Near the Old Man of Storr, Scotland I took this in 2004

Tuesday, June 5, 2012

Time Warp

 I wrote this last year, and never posted it, but I like it, so it's finally getting posted. ( written: Wed/thur april 13-14 2011)
So, I've been tweeting, or is it twitting? Either way, it sounds weird and I have been taking part..sort of, mainly in order to get my petitions out to wider audiences. Almost overnight, I had 11 followers, and then, like a negative ion reaction, 4 have just as quickly vanished, but fort how long...?

Meh. It was weird and truly, who has that much to say..about usually nothing, but has the time to connect a link to each tweet.

What a weird world.

I just finished watching Trembling Before G-D. I know, I'm about 11 years too late for the conversation, but, seeing as this is more times than not a conversation of one, I shall proceed.

I get it; needing to belong to a larger group, community, what-have-you. I even can try to sort of understand the sycophantic neediness of the religious. Ok, they dig having ritual, customs, traditions ,and lest we forget, holy writ that bind them. However, those same traditions and writ also end up binding them to the point of suffocation.


Negotiating your own sexual space is a challenge, period. Add any form of religious dogma to the mix, and things become pretty hate-based.

I'm queer. Years ago I came out to my family. It wasn’t easy for me. My mother was supportive. Though, when I brought my first girlfriend home, I felt very isolated and hurt. Actions and words don’t always match.
My grandmother who was( how strange and sad to write about her now in the past...) fairly liberal in many ways, was also a devout Catholic.. I did; however, bring my first girlfriend home to meet the-whole family.  Everyone at the table, presumably excluding my grandparents either knew what the deal was or quickly cottoned on, and were cool.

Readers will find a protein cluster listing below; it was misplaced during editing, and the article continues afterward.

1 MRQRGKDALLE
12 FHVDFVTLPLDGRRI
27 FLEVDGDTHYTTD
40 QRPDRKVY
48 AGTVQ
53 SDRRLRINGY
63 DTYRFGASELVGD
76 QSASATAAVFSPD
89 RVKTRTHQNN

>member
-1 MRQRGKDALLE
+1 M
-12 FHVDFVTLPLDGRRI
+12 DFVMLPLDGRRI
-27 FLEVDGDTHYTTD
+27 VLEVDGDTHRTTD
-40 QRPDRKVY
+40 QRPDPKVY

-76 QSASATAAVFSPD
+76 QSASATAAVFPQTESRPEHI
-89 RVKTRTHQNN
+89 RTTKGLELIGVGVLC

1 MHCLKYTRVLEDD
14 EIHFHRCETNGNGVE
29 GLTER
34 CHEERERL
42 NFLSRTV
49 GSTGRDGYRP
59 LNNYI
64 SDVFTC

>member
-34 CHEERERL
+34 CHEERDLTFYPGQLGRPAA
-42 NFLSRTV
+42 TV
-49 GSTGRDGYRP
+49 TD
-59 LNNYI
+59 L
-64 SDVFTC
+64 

Some months later, on Valentine’s Day, I went over to my grandparent’s to bring my Nonna flowers, to celebrate the day. Without skipping a beat, my Nonna asked if I had called my girlfriend who had since gone back  to Italy. I froze momentarily, because I couldn’t believe what my very Catholic grandmother was asking. I quickly wondered why she hadn’t asked me if I had called any of my other friends. Then it dawned on me that perhaps my super- devout Nonna was hipper than I imagined, and so, I told her that, yes, I had called her.
Each time I reflect on that moment- my Nonna boldly, and yet , super casually asking, me if I had called my girlfriend, on Valentine’s, no less; the girlfriend who had been introduced to my Nonna as nothing more than a friend,always floors me completely!
It was at that moment when I realized that my Nonna sees me.
So, certainly I do get it that queer Hasidic people need and want to be seen and accepted by their families which seems to also include their rabbis, but what I don’t get is hiding who they are.
When my relationship with that girlfriend ended, about a year later, I was devastated, and my outlet was my art. I secretly thanked her for having hurt me so much, so that I could cathartically release on canvass, which also motivated me to organize my first art show. On the day of the show, my whole family and I were at my grandparent’s having lunch. The topic of my show came up. My Nonna heard, and was upset at having not been invited right away. I didn’t know what to do. If she hadn’t known I was queer then, she would for certain that night at the show.
Nothing was going to stop her, and proudly she showed up. I remember standing in front of my panting of a large nude, female in the style of Modigliani, which had been modeled after the now ex-girlfriend, and was called simply, Reclining Nude. A woman who was standing looking at it turned to me and asked the price. I hadn’t even considered putting price tags on anything. My Nonna, who was also standing near me, turned to me and the woman and gently chided me for not having any price tags on my work.
Once again, I was shown that not only did my grandmother see me, but she was also very proud of me, and my ability to be myself. It meant a lot.
These people who feel bound to the idea of being humbled and scared in the presence of their idea of whatever divine means, have lost the point. I think religion is idiotic to begin with, but to then choose to continue to ascribe to a set of rules that  not only has no place for you but actively hate you, why stay?